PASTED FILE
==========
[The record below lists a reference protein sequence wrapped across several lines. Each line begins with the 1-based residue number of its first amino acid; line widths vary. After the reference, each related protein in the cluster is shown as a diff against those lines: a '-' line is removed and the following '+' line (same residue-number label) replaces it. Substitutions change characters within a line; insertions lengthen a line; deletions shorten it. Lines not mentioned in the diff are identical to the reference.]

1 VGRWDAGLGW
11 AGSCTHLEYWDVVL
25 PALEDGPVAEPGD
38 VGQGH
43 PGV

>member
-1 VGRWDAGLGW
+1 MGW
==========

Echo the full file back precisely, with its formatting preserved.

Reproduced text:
[The record below lists a reference protein sequence wrapped across several lines. Each line begins with the 1-based residue number of its first amino acid; line widths vary. After the reference, each related protein in the cluster is shown as a diff against those lines: a '-' line is removed and the following '+' line (same residue-number label) replaces it. Substitutions change characters within a line; insertions lengthen a line; deletions shorten it. Lines not mentioned in the diff are identical to the reference.]

1 VGRWDAGLGW
11 AGSCTHLEYWDVVL
25 PALEDGPVAEPGD
38 VGQGH
43 PGV

>member
-1 VGRWDAGLGW
+1 MGW